Why today's medical students are technology hounds, more employment-minded than ever, and interested in patients' overall well-being.
Patients who want more of their doctors to get out of the dinosaur age and start using portals, EHRs, and tablets could have their wishes granted sooner than later. The same is true for patients who hope more physicians will involve families in treatment and decision-making.
According to technology vendor Epocrates' eighth annual Future Physicians of America survey - an online poll of 1,026 medical students from all 50 states and more than 200 medical schools conducted in July - the doctors of tomorrow are technology hounds, with 44 percent of them using a tablet, smartphone, and computer routinely in a professional or academic capacity. Additionally, more than half (54 percent) use a tablet as part of their medical training - a whopping 31 percent increase over last year.
"One of the striking things that stood out was use of tablets," internal medicine physician Anne Meneghetti, director of clinical communication for Epocrates, told Physicians Practice. "Tablet use among medical students has really exploded. This also mirrors the trends that we're seeing among physicians."
And when it comes to care, the future doctors of America are totally into the idea of patient-centered care - the involvement of patients and families in treatment and decision-making.
"Younger physicians instinctively know what the entire medical community is realizing, that medicine is a team experience and patients are increasingly active participants," said Meneghetti. "The moments of care extend beyond an office visit."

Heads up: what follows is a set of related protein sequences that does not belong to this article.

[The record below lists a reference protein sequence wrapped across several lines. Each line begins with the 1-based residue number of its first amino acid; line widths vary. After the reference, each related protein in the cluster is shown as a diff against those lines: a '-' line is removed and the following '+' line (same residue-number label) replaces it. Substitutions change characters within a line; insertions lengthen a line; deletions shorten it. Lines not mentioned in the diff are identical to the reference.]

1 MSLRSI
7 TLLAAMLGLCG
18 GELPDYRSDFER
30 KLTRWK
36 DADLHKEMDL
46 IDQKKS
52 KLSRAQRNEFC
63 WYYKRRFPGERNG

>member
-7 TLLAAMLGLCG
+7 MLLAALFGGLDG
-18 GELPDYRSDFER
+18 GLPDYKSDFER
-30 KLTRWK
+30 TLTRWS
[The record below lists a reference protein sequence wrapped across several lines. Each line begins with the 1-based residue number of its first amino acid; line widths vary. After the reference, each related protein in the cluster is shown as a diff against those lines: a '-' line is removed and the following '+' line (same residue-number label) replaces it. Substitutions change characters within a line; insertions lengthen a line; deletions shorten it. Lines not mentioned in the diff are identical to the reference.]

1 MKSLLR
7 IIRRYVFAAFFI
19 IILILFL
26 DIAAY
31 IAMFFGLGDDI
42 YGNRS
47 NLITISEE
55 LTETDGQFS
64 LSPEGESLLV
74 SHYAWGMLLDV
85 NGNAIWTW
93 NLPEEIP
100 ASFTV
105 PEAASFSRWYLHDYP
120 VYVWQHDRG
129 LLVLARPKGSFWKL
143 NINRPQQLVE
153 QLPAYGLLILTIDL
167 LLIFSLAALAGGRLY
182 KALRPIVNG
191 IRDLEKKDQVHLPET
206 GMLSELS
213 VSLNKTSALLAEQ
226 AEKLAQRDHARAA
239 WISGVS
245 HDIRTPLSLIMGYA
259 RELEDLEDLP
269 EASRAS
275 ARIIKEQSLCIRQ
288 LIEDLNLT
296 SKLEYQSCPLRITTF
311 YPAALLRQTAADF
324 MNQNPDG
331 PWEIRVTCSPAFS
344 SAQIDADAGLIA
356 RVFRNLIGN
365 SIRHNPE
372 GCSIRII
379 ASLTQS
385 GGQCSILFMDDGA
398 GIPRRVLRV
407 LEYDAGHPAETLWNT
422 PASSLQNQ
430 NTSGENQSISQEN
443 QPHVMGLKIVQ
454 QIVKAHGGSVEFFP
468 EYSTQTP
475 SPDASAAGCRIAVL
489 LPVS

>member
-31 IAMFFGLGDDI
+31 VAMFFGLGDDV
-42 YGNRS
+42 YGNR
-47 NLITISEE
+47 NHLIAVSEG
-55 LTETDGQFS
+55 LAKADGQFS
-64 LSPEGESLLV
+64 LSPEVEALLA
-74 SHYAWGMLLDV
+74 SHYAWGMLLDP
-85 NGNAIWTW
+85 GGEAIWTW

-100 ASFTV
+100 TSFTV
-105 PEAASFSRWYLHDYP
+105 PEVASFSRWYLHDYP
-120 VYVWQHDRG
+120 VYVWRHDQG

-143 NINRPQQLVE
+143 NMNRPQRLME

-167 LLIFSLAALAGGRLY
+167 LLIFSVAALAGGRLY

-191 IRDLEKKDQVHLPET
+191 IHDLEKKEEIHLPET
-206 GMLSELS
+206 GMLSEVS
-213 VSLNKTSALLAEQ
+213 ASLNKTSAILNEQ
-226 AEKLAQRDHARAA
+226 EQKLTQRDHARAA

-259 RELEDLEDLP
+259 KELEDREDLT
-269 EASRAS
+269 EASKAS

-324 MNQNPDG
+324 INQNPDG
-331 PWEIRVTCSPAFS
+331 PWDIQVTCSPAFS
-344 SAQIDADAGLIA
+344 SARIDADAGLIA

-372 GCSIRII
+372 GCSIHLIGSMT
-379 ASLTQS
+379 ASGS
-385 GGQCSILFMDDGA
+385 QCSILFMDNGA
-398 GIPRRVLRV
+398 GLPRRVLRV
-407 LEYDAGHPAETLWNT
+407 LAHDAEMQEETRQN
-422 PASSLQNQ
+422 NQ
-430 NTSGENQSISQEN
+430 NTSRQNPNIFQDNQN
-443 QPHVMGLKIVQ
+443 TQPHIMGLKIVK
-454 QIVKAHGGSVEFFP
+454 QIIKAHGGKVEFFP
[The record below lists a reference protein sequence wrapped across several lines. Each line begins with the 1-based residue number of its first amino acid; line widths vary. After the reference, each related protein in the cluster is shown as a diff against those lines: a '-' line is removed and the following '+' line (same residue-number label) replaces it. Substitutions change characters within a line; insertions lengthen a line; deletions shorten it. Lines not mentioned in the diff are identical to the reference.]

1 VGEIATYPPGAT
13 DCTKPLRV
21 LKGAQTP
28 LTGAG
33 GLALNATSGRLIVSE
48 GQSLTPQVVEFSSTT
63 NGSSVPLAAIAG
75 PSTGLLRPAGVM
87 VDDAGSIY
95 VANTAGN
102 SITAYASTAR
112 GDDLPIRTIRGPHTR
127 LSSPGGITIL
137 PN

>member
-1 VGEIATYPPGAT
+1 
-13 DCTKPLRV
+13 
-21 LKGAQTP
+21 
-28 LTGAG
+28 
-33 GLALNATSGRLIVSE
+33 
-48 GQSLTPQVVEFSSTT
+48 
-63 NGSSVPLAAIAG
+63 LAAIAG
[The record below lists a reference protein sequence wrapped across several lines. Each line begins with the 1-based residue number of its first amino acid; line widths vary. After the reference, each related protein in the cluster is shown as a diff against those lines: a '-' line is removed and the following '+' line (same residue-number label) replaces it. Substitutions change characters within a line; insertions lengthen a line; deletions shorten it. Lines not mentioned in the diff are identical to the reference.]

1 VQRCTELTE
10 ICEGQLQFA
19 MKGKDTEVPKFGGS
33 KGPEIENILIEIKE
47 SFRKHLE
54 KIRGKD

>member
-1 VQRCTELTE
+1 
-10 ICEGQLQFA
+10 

Technology can play a role in this too, for example, in helping patients manage their diseases and lifestyle changes, she added.
Matt Emery, a second-year student at Wake Forest Medical School in Winston-Salem, N.C., who answered the survey, suggested the dynamic of interacting with patients is changing.
"Say you have patients with type 2 diabetes. We can't force them to do what they should do, but we can find out what's preventing them from taking their medications, checking their glucose, exercising, and eating right," said Emery, in a statement. "We need to understand what's going on in a person's life before we can hope to successfully treat them."
Meanwhile, students are concerned about student loan burdens and burnout, and perplexed when it comes to the idea of accountable care organizations (ACOs). What's more, many future physicians indicated medical schools aren't preparing doctors to go into practice management.
Only 17 percent of students plan to go into solo or partnership practice, according to the survey. Thirty-seven percent of medical students expressed dissatisfaction with the training they are receiving in practice management and ownership business skills critical to the successful running of any healthcare enterprise, and 41 percent indicated they lack instruction in billing and coding.
Harrison Cotler, a third-year medical student at Rowan University in New Jersey who answered the survey, said opening up a private practice in the world of ACOs and bigger groups is equivalent to opening up a mom-and-pop shop next to a huge chain store.
"You can't just practice medicine anymore; you have to be business savvy too," said Cotler, in a statement.
With so many regulations, financial responsibilities, and other pressures, being a solo physician may require more business skills than in previous years, said Meneghetti. At the same time, being an employed physician holds some promise of helping young doctors achieve work-life balance.
"The business of medicine is a changing target, so what I might have learned in medicine back in the day may not be relevant today," said Meneghetti. "It's not easy to convey entrepreneurship, business strategy. Fifty-one percent of students are focusing on balancing work and personal life. And there's simply more security and predictability in a large business setting."